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Oishei Children’s Hospital Performs First Free Tissue Transfer on Pediatric Patient

Updated: 8/19/2021

Portion of patient’s leg used to rebuild his jaw after removal of cancer



John R. Oishei Children’s Hospital (OCH) is the first facility in Western New York, and among a few select Children’s hospitals in the country, to successfully transplant a child’s leg bone to rebuild the jaw after removal of cancer.

Thirteen year old TJ Ackley of Alden, NY was diagnosed with neuroblastoma at age five, and was diagnosed a second time in 2018 with metastatic neuroblastoma when doctors found a tumor in his lower jaw. According to the American Cancer Society, neuroblastoma is by far the most common cancer in infants and accounts for approximately 6% of all cancers in children. Thankfully, with some innovative and cutting-edge therapies, TJ’s cancer was controlled; however the cancer remained in his jaw.

Seeking removal of the cancer, a new jaw and a renewed sense of normalcy for their young son, TJ’s parents sought treatment from Michael Markiewicz, DDS, MPH, MD, FACS, professor and chair of the Department of Oral and Maxillofacial Surgery at the University at Buffalo, and co-director of the Laurence C. Wright Craniofacial Center at OCH. It was determined that TJ was a candidate for composite resection of half of his mandible and free fibula flap harvest and transfer with microvascular anastomosis for mandibular reconstruction.

“In basic terms, the procedure involved taking bone from TJ’s lower leg and using innovative computer planning techniques and personalized medicine to reshape the bone to precisely look like his old jaw,” explained Dr. Markiewicz. “Then, under the microscope, using sutures thinner than a human hair, blood vessels of the lower leg bone were connected to those of the neck, making it a living, breathing tissue. So, it was a ‘transplant’ to himself.”
The 10-hour procedure was performed on April 5, 2021 and required a 7-day stay in the ICU.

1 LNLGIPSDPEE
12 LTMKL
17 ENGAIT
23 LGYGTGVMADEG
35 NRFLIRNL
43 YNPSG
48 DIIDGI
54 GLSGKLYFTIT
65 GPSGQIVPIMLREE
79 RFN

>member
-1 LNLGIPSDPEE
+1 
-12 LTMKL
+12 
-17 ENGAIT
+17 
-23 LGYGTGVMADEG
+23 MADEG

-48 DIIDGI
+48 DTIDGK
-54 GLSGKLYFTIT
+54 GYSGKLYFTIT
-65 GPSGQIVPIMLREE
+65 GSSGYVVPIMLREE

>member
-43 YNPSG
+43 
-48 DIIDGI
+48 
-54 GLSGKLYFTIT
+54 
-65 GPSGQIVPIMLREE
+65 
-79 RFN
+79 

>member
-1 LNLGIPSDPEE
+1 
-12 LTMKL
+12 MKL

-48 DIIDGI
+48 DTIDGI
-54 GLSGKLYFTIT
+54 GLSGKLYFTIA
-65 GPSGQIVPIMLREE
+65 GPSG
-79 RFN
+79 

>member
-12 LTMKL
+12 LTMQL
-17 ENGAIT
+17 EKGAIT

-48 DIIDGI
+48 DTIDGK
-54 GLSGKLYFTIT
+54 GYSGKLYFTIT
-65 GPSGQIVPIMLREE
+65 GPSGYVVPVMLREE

TJ is now home and back to normal activities.

“He is speaking, eating– and importantly – walking around normally, with little evidence he had a surgery,” said Dr. Markiewicz. “He’s healing incredibly well, and is expected to make a full recovery.”

Eventually, TJ will need to undergo additional surgery to place dental implants into the transplanted bone, giving him a full set of teeth. Once that is done, he’ll be able to eat and chew like a regular kid.

“Right now he’s still on mushy food, so chewing is minimal,” said Kerry Miller, TJ’s mom. “I pureed a steak for him the other night which he loved! But once he receives the dental implants everything will be way better – like it never happened. It’s pretty amazing.”

The road to surgery involved months of preparation, and a multidisciplinary team of specialists from OCH to manage TJ’s chronic medical problems, including his primary pediatric hematologist-oncologist, Meghan Higman, MD, PhD. Roswell Park Comprehensive Cancer Center even jumped on board to collaborate with the surgical team and ensure the best outcomes. Pediatric anesthesiology, speech-language pathology, dentistry, nursing, and critical care teams also played major roles during TJ’s surgery and throughout his recovery.

“It was absolutely a team effort that was precisely orchestrated,” said Dr. Markiewicz. “Practice, preparation, and coordination were key in the success of this procedure.”

Free tissue transfer using the fibula to reconstruct the jaw is commonly done on adults. In fact, hometown hero and Buffalo Bills Hall of Fame quarterback, Jim Kelly, underwent this same procedure at Mount Sinai Hospital in New York City to reconstruct his upper jaw after his own battle with oral cancer.

On May 12, 2021, TJ got the opportunity to personally meet Jim Kelly. They bonded over their experiences with this unique procedure, posed for photos, and compared leg scars.

Fortunately for TJ and his family, they did not have to travel outside of Buffalo to access this extensive and complicated surgery, which is much less common in children, especially those TJ’s age. In his former days as an attending surgeon at the University of Illinois-Chicago and Ann & Robert H. Lurie Children's Hospital of Chicago, Dr. Markiewicz performed several free-tissue transfers on pediatric patients, but none as young as TJ.

“The ability to have this procedure performed here in Buffalo at Oishei Children’s Hospital was amazing,” said Miller. “TJ is just 13, but he’s old enough to know and understand what was going on, and being at Oishei made it easier. It was comforting to see familiar faces and know that we were still home. It also meant that we could remain close to our other children, spouses and extended family – our support system.”

Miller continued, “Everything TJ does, he does with a smile on his face. He’s always telling us ‘I’ve got this’, and he does. He’s definitely our hero. His father calls him his little Superman. TJ kicked cancer’s butt once, and he’ll do it again.”